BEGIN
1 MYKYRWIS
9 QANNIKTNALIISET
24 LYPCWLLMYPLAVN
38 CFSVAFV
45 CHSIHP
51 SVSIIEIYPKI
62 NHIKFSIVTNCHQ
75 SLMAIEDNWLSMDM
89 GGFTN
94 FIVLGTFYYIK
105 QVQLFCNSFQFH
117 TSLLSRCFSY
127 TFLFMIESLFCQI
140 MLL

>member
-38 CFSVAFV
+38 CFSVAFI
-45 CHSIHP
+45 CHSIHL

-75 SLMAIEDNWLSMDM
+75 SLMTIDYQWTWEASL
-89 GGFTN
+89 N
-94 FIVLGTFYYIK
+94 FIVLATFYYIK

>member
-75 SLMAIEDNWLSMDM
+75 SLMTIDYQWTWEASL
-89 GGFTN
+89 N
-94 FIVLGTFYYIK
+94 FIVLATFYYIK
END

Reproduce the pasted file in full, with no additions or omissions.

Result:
1 MYKYRWIS
9 QANNIKTNALIISET
24 LYPCWLLMYPLAVN
38 CFSVAFV
45 CHSIHP
51 SVSIIEIYPKI
62 NHIKFSIVTNCHQ
75 SLMAIEDNWLSMDM
89 GGFTN
94 FIVLGTFYYIK
105 QVQLFCNSFQFH
117 TSLLSRCFSY
127 TFLFMIESLFCQI
140 MLL

>member
-38 CFSVAFV
+38 CFSVAFI
-45 CHSIHP
+45 CHSIHL

-75 SLMAIEDNWLSMDM
+75 SLMTIDYQWTWEASL
-89 GGFTN
+89 N
-94 FIVLGTFYYIK
+94 FIVLATFYYIK

>member
-75 SLMAIEDNWLSMDM
+75 SLMTIDYQWTWEASL
-89 GGFTN
+89 N
-94 FIVLGTFYYIK
+94 FIVLATFYYIK